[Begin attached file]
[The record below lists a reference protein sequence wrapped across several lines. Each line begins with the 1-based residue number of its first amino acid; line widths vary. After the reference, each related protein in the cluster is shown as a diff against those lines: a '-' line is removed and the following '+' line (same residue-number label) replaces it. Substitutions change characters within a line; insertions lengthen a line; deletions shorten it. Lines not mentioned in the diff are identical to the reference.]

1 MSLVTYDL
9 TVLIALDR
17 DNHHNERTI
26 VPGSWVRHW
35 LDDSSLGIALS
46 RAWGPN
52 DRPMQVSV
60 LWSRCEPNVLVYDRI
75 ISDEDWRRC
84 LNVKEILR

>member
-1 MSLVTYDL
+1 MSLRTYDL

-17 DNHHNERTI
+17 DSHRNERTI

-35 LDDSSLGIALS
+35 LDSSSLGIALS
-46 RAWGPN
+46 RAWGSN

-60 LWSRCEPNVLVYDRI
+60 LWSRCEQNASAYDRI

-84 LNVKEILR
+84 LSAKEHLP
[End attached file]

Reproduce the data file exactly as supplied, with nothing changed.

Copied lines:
[The record below lists a reference protein sequence wrapped across several lines. Each line begins with the 1-based residue number of its first amino acid; line widths vary. After the reference, each related protein in the cluster is shown as a diff against those lines: a '-' line is removed and the following '+' line (same residue-number label) replaces it. Substitutions change characters within a line; insertions lengthen a line; deletions shorten it. Lines not mentioned in the diff are identical to the reference.]

1 MSLVTYDL
9 TVLIALDR
17 DNHHNERTI
26 VPGSWVRHW
35 LDDSSLGIALS
46 RAWGPN
52 DRPMQVSV
60 LWSRCEPNVLVYDRI
75 ISDEDWRRC
84 LNVKEILR

>member
-1 MSLVTYDL
+1 MSLRTYDL

-17 DNHHNERTI
+17 DSHRNERTI

-35 LDDSSLGIALS
+35 LDSSSLGIALS
-46 RAWGPN
+46 RAWGSN

-60 LWSRCEPNVLVYDRI
+60 LWSRCEQNASAYDRI

-84 LNVKEILR
+84 LSAKEHLP